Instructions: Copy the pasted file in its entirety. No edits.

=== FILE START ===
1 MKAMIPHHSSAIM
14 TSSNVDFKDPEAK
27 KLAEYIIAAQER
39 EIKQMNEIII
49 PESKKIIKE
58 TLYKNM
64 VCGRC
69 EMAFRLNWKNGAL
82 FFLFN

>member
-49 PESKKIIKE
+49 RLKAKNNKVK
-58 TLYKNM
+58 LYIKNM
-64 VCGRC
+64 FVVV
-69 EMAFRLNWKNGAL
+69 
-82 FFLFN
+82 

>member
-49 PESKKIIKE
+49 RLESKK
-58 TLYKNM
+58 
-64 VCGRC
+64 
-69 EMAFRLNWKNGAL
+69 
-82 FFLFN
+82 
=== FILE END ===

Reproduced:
1 MKAMIPHHSSAIM
14 TSSNVDFKDPEAK
27 KLAEYIIAAQER
39 EIKQMNEIII
49 PESKKIIKE
58 TLYKNM
64 VCGRC
69 EMAFRLNWKNGAL
82 FFLFN

>member
-49 PESKKIIKE
+49 RLKAKNNKVK
-58 TLYKNM
+58 LYIKNM
-64 VCGRC
+64 FVVV
-69 EMAFRLNWKNGAL
+69 
-82 FFLFN
+82 

>member
-49 PESKKIIKE
+49 RLESKK
-58 TLYKNM
+58 
-64 VCGRC
+64 
-69 EMAFRLNWKNGAL
+69 
-82 FFLFN
+82 